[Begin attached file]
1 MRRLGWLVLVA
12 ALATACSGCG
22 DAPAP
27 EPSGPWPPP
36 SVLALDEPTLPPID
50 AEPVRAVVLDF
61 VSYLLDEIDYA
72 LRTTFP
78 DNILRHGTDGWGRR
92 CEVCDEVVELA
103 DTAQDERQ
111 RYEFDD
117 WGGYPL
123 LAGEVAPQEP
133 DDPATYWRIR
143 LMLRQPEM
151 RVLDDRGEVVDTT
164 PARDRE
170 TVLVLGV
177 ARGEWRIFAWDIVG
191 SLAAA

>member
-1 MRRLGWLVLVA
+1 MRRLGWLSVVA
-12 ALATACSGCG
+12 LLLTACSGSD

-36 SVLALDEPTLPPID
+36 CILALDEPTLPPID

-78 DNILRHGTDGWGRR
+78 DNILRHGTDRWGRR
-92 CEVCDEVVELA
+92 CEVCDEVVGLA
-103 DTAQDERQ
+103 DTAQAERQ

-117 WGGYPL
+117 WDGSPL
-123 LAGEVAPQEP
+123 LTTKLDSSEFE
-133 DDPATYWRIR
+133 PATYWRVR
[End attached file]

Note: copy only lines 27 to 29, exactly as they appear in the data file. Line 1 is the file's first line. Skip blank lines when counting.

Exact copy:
-36 SVLALDEPTLPPID
+36 CILALDEPTLPPID

-78 DNILRHGTDGWGRR